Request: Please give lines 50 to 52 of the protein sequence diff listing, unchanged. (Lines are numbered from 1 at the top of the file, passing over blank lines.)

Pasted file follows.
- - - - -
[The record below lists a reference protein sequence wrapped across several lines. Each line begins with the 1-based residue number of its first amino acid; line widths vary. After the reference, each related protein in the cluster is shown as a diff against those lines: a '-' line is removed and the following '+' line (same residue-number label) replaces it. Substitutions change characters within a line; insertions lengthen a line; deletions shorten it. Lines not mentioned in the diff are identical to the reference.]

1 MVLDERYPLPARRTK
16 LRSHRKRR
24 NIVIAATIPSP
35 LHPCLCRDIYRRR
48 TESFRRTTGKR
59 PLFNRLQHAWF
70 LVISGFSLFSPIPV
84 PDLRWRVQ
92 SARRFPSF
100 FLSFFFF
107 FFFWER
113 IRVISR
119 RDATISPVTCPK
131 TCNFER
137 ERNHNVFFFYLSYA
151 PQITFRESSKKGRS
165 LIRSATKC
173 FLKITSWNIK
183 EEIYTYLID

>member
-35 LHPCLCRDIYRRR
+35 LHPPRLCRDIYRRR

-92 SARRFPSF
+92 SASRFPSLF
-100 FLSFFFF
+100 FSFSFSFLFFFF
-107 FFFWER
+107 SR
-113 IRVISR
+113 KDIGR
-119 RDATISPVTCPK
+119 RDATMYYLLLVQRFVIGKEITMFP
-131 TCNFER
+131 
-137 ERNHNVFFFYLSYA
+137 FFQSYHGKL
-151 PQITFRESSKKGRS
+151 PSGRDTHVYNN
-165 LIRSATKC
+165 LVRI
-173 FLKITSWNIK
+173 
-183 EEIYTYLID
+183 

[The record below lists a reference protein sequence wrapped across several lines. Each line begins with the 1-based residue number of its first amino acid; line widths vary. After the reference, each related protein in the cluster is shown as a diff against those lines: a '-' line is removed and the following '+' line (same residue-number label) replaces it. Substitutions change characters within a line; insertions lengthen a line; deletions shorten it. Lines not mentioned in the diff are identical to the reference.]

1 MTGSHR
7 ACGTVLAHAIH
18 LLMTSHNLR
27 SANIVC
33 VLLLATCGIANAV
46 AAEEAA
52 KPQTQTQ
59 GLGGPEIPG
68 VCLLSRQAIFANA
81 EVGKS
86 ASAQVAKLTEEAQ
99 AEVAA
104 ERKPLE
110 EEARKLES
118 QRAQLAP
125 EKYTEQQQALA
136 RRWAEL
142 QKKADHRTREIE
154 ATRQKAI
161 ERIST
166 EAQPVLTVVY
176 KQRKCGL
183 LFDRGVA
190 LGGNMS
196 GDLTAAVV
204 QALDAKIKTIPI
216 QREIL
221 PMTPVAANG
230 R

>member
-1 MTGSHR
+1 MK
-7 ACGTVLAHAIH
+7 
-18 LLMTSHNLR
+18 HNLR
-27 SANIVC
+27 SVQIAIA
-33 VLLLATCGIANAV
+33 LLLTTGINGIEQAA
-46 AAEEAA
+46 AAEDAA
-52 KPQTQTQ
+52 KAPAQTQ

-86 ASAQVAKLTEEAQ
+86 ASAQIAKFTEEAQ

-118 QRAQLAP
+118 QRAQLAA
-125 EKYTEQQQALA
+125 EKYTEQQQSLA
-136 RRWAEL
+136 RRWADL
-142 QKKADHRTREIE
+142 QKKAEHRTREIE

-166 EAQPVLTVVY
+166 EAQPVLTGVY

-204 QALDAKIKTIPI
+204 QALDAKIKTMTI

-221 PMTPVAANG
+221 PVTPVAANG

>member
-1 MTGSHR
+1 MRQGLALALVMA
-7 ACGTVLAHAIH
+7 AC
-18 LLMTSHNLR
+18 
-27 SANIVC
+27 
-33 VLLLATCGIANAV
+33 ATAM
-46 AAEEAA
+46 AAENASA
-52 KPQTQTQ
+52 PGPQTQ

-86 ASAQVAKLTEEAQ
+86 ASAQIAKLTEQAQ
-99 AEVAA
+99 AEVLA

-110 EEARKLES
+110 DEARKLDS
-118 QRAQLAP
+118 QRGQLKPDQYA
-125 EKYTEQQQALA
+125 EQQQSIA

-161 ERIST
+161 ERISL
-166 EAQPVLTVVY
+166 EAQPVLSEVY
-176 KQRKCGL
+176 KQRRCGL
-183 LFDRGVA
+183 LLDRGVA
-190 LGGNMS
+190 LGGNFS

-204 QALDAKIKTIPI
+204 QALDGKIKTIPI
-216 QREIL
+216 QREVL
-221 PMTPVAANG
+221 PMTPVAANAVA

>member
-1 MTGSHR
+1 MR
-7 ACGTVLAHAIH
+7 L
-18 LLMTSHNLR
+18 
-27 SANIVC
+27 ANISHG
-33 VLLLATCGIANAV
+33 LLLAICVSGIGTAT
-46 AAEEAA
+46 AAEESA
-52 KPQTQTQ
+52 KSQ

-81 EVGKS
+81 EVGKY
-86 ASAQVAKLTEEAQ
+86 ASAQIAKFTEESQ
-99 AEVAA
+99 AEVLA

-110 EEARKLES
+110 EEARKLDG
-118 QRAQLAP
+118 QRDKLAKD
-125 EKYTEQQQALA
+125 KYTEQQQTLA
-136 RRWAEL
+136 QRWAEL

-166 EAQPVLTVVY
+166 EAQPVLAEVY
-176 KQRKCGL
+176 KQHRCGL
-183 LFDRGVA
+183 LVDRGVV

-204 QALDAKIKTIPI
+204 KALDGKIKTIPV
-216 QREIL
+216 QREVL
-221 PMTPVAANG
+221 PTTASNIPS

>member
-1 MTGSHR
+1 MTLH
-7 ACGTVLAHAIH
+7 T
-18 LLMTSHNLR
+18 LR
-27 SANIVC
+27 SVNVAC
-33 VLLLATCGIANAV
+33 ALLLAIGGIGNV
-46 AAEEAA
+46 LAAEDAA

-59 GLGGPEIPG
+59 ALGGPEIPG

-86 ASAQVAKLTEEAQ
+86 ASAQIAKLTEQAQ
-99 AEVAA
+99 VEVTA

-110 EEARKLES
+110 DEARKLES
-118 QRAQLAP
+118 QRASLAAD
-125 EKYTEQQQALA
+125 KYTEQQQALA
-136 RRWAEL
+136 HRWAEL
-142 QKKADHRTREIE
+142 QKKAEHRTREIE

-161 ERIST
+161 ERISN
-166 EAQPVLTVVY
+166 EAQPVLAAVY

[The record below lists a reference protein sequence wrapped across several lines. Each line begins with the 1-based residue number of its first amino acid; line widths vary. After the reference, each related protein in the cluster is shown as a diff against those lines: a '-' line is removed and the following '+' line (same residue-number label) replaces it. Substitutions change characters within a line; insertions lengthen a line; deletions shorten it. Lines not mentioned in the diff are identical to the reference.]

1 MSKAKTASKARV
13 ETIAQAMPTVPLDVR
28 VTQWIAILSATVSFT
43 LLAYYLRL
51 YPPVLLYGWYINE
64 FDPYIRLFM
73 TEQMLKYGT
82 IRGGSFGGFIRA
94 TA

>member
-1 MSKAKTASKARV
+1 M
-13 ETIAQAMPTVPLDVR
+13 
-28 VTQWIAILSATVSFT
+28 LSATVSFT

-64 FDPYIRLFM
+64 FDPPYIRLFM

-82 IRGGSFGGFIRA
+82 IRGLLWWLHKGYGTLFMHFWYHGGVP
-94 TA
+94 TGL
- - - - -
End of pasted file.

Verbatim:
27 SANIVC
33 VLLLATCGIANAV
46 AAEEAA